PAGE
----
There is a massive amount of data in the modern world, and it’s growing at an exponential rate. When trying to solve a problem using an ML-based AI system, the first step is to identify which data is relevant to your problem and the vast amounts that won’t be. Data labeling is the process of identifying objects and patterns in raw data that gives context to machine learning algorithms. It allows AI to identify people, cars, buildings, lines, etc., without having a person to specifically code that information. It’s creating context from raw data that ML-based AI systems can use to start to identify patterns on their own.
The uses of these systems are constantly evolving, and we already have thousands of uses. Computer models can use data from images to recognize traffic patterns, faces, and the volume of pedestrians, to name a few. Language programs can now recognize speech patterns, translate languages, restructure sentences, and even understand certain contexts within a human speech. While it may not be the most exciting step when using ML-based AI systems, it is arguably the most important.
Start At The Beginning: Types Of Data
When using an ML-based AI system, data is lumped into two categories to start structured and unstructured data. Structured data can be thought of as “recorded” data, i.e., information sets that are in relational databases, such as spreadsheets. Information such as serial numbers, phone numbers, product descriptions, and license plate numbers fall into this category.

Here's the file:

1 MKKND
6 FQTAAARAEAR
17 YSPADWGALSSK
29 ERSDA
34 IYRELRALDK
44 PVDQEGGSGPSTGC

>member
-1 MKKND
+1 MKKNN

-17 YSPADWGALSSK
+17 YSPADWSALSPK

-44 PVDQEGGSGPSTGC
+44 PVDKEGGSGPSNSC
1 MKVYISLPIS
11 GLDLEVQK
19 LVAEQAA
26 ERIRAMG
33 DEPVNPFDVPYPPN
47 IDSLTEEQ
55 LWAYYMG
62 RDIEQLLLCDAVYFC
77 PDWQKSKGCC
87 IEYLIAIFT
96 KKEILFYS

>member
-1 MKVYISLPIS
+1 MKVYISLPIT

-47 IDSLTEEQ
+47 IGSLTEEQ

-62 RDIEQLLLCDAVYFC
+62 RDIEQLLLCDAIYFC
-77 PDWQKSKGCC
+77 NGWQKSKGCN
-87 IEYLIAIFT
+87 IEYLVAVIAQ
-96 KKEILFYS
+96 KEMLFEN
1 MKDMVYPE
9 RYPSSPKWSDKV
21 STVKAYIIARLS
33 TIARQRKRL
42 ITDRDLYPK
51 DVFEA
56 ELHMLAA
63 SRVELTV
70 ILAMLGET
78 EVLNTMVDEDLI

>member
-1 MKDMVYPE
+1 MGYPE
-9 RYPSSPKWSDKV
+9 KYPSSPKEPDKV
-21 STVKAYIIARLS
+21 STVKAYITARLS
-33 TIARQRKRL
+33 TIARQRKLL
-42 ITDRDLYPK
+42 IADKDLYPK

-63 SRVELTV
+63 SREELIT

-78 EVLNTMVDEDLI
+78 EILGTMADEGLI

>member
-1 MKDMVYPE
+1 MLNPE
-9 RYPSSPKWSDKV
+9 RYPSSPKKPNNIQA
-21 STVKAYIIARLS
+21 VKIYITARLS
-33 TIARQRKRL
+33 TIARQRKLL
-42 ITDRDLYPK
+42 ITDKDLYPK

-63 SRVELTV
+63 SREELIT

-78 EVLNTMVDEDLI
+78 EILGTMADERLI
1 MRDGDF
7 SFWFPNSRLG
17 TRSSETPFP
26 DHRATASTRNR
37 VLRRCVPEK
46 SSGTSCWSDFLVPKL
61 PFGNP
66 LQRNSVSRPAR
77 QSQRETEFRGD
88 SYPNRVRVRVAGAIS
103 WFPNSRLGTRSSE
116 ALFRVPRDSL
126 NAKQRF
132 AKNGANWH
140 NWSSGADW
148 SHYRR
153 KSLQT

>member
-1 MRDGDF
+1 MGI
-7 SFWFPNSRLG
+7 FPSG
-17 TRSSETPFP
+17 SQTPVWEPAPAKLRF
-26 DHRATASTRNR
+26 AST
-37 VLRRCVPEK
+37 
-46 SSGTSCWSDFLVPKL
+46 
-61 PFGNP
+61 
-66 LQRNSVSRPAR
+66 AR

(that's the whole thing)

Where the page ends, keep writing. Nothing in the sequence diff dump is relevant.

Unstructured data is the majority of data that is floating around out in the world today. It is data that is not stored in organized databases. Audio files, video, weather data, or sensor data are all good examples of unstructured data. The biggest challenge to working with unstructured data is the sheer volume of it. It is not uncommon to find unstructured datasets with hundreds of billions of items. Making sure that you have the infrastructure to handle the amount of data you are going to use is the first hurdle in any project using ML-based AI systems.
Once you have the data you want to use, it is time to label all that data. Curating this is a huge task and make or break a project. We’ll go through the five most important factors and how they can impact your project.
The 4 Most Important Factors That Will Affect Your Data Labeling Process
1. Financial Cost Consideration
Understanding the budget required to acquire, store, and label data is something that must be considered at the start of every project. Many companies underestimate the time and cost of labeling data. The two main options are paying per hour or paying per task. Paying per hour can become expensive as you will have to pay for the training of your own staff (we’ll get into this later) or hire an external team that will have to be trained on what the expectations of your project specifically require.
Training per task may be more cost-efficient. However, it can encourage less quality as labelers focus more on how many tasks they can finish and how quickly they maintain quality. There are many factors when considering the cost of any project, but the first thing you should decide is our next factor, the type of workforce you want to use.
2. Workforce Management